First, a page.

On April 23, the Brattle Theatre will screen “Pee-Wee’s Big Adventure,” the 1985 big-screen debut of Pee-Wee Herman (Paul Reubens), the first feature from director Tim Burton, and (most germane to this space’s usual subject matter) the film-scoring breakthrough of composer Danny Elfman. Today, the cultural landscape is full of Elfman’s music, both the genuine article (his scores for “Mr. Peabody and Sherman” and “The Unknown Known” can currently be heard in theaters), as well as countless imitations. But Burton and Reubens took a risk in hiring Elfman, who, at the time, was better known as the frontman for the perpetually curious rock group Oingo Boingo.
Elfman had done the music for his brother Richard’s cult film “Forbidden Zone” (of which Reubens was a fan). But, while he had grown up revering the work of film legends like Bernard Herrmann, or Ennio Morricone, or Fellini’s favorite, Nino Rota (whose influence is particularly strong in “Pee-Wee’s Big Adventure”), Elfman—self-taught and inexperienced—didn’t think he would have the opportunity to follow their path. “Film composing was something that dropped into my lap from heaven,” he said at the time.
Indeed, Elfman has often admitted that scoring “Pee-Wee’s Big Adventure” was as much a learning process as a job. In retrospect, though, one can hear Elfman’s style almost fully-formed: motoric, thumping accompaniments; abrupt shifts from chord to chord; spinning-wheel arpeggiated melodies; brash jostling of major and minor; even a characteristic Elfman melodic tic, emphasizing the tritone, an interval both cheerfully piquant and harmonically volatile. (The tritone practically saturates what is possibly Elfman’s most familiar composition, his theme to “The Simpsons.”)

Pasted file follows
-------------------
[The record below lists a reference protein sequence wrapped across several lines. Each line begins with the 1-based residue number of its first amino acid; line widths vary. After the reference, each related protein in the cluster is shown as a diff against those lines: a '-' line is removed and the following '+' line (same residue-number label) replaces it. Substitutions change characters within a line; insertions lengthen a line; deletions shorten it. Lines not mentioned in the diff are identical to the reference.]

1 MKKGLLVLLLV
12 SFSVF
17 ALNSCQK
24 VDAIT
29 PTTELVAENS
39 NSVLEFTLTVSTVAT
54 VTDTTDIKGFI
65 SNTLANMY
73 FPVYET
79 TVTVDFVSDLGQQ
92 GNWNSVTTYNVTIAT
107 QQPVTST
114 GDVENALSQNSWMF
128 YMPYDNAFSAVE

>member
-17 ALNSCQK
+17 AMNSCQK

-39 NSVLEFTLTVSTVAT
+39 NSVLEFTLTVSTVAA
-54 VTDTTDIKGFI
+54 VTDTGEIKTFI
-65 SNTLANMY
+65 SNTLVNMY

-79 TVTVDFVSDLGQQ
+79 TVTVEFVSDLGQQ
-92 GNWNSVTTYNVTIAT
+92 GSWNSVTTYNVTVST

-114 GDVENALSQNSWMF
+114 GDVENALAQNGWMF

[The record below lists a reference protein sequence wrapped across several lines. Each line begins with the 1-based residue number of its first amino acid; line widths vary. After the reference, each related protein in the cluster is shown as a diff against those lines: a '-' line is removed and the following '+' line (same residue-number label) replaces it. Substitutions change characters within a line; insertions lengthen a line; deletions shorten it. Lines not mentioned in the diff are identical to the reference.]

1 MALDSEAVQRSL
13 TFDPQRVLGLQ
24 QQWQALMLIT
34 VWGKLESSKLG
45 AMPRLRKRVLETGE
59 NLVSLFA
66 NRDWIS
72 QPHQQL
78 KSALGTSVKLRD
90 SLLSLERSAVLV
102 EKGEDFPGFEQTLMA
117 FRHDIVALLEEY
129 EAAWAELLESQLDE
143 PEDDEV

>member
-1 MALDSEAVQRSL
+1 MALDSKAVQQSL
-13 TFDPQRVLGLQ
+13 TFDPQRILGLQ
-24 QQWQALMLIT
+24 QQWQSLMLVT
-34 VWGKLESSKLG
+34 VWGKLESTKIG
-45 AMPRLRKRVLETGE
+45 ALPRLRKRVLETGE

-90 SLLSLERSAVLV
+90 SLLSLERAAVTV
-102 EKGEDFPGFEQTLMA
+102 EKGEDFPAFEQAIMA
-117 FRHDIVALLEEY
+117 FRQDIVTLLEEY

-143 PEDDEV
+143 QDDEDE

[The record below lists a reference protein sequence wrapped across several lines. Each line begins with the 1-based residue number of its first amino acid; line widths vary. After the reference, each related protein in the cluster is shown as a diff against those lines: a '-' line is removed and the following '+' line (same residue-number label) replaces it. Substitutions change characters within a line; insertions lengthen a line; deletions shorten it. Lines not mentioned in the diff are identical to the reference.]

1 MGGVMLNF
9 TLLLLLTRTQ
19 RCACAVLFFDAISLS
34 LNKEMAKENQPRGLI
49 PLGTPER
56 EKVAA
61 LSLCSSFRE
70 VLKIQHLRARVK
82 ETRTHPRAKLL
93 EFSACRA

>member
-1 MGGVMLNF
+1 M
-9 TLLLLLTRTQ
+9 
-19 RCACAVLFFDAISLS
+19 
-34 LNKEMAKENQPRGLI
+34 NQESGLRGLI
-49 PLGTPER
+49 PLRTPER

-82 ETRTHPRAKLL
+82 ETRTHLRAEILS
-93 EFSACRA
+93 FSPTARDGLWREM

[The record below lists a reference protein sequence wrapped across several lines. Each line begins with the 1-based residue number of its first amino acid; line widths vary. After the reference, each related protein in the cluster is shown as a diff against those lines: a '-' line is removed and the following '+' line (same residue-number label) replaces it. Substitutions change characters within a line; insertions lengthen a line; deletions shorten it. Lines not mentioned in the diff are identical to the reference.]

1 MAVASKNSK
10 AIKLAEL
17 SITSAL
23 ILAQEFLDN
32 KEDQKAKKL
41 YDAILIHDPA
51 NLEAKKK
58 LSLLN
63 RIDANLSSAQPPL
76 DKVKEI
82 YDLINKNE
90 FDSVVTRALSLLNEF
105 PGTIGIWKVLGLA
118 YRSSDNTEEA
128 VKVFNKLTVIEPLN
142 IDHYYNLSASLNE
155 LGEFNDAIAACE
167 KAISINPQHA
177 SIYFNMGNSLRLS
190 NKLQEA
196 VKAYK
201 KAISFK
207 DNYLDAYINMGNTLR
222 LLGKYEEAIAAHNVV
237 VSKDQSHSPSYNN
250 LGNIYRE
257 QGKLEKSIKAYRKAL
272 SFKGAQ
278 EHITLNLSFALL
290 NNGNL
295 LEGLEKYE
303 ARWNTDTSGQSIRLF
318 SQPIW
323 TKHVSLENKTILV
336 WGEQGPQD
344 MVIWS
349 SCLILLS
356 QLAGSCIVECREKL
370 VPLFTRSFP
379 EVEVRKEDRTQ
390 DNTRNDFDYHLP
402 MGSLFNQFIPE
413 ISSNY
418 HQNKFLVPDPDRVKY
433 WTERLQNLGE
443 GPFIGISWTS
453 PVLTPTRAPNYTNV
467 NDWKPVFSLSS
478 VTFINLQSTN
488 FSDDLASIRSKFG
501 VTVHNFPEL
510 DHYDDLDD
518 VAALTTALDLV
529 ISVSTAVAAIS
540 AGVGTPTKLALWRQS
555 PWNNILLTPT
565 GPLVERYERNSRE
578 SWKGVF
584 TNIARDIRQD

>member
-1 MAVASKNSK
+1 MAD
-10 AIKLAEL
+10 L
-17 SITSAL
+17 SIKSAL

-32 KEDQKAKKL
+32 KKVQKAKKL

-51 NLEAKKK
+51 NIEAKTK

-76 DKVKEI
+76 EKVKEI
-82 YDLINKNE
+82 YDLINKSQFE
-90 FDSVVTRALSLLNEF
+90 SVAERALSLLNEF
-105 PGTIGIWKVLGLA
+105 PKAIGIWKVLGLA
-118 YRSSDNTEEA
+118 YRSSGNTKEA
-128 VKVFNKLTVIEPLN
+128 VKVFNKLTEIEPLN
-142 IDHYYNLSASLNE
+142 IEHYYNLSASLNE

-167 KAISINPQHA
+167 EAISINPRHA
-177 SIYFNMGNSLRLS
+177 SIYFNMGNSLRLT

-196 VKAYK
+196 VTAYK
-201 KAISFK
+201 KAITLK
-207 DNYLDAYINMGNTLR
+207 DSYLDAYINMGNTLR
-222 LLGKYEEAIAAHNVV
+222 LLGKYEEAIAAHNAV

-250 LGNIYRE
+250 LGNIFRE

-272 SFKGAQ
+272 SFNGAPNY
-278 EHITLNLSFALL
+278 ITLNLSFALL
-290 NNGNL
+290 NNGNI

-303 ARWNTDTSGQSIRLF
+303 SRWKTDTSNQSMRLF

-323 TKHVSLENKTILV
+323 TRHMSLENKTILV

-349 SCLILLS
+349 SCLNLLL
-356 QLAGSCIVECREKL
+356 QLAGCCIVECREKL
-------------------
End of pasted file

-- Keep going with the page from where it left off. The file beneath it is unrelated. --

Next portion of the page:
The orchestration, too (done by Oingo Boingo guitarist Steve Bartek, who still collaborates with Elfman), is immediately and familiarly Elfman-esque, bright and percussive, with often decorative instruments—harp, celesta, glockenspiel—elevated to overgrown-music-box prominence. Partially redolent of the glassy sound of then-new digital synthesizers—which Elfman proved adept at weaving into an orchestral texture—it also evoked an artifact of American childhood, the treble-heavy tone of cartoon soundtracks through television speakers.
And, even as he raced to catch up on the ins and outs of film-scoring technique, Elfman demonstrated an innate knack for capturing a film’s inner musical tempo, converting storytelling clockwork into a tailor-fit rhythms. (“Let the film conduct,” Elfman once advised.) The score to “Pee-Wee’s Big Adventure” slips into the movie’s sense of time, turning the visuals into a gleeful, manic, elegant ballet.
The Brattle Theatre in Cambridge screens “Pee-Wee’s Big Adventure,” April 23 at 3:30, 5:30, 7:30, and 9:30 p.m. Tickets: $7-$10. www.brattlefilm.org
Matthew Guerrieri can be reached at email@example.com.